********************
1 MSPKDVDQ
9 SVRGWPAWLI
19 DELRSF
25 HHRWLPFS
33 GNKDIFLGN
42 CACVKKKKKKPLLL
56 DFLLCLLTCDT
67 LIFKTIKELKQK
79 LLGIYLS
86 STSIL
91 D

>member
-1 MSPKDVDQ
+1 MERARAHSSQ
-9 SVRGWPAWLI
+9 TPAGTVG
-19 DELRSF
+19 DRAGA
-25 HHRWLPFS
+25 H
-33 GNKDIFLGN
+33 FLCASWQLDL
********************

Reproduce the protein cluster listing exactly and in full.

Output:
1 MSPKDVDQ
9 SVRGWPAWLI
19 DELRSF
25 HHRWLPFS
33 GNKDIFLGN
42 CACVKKKKKKPLLL
56 DFLLCLLTCDT
67 LIFKTIKELKQK
79 LLGIYLS
86 STSIL
91 D

>member
-1 MSPKDVDQ
+1 MERARAHSSQ
-9 SVRGWPAWLI
+9 TPAGTVG
-19 DELRSF
+19 DRAGA
-25 HHRWLPFS
+25 H
-33 GNKDIFLGN
+33 FLCASWQLDL